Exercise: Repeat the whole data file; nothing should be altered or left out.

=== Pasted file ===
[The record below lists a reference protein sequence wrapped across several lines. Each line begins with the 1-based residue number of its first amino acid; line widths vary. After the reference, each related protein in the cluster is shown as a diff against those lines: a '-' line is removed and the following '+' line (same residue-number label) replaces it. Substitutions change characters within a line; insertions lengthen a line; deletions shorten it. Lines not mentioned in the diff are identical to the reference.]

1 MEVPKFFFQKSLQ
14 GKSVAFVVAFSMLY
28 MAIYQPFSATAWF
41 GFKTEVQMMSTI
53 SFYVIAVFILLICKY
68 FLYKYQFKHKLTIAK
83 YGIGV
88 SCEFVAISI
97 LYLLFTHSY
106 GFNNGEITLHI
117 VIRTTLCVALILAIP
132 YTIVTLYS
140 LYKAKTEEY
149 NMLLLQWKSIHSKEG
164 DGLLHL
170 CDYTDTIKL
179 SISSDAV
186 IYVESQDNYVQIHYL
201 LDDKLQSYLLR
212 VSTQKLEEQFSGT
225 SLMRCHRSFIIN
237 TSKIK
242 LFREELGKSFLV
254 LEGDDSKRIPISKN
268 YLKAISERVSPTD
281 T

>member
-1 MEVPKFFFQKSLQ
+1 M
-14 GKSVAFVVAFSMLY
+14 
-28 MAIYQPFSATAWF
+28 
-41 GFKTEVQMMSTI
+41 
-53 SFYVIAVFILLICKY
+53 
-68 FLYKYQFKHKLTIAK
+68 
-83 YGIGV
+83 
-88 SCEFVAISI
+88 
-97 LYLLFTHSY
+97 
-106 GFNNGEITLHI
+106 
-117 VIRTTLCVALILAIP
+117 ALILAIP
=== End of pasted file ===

[The record below lists a reference protein sequence wrapped across several lines. Each line begins with the 1-based residue number of its first amino acid; line widths vary. After the reference, each related protein in the cluster is shown as a diff against those lines: a '-' line is removed and the following '+' line (same residue-number label) replaces it. Substitutions change characters within a line; insertions lengthen a line; deletions shorten it. Lines not mentioned in the diff are identical to the reference.]

1 MEVPKFFFQKSLQ
14 GKSVAFVVAFSMLY
28 MAIYQPFSATAWF
41 GFKTEVQMMSTI
53 SFYVIAVFILLICKY
68 FLYKYQFKHKLTIAK
83 YGIGV
88 SCEFVAISI
97 LYLLFTHSY
106 GFNNGEITLHI
117 VIRTTLCVALILAIP
132 YTIVTLYS
140 LYKAKTEEY
149 NMLLLQWKSIHSKEG
164 DGLLHL
170 CDYTDTIKL
179 SISSDAV
186 IYVESQDNYVQIHYL
201 LDDKLQSYLLR
212 VSTQKLEEQFSGT
225 SLMRCHRSFIIN
237 TSKIK
242 LFREELGKSFLV
254 LEGDDSKRIPISKN
268 YLKAISERVSPTD
281 T

>member
-1 MEVPKFFFQKSLQ
+1 M
-14 GKSVAFVVAFSMLY
+14 
-28 MAIYQPFSATAWF
+28 
-41 GFKTEVQMMSTI
+41 
-53 SFYVIAVFILLICKY
+53 
-68 FLYKYQFKHKLTIAK
+68 
-83 YGIGV
+83 
-88 SCEFVAISI
+88 
-97 LYLLFTHSY
+97 
-106 GFNNGEITLHI
+106 
-117 VIRTTLCVALILAIP
+117 ALILAIP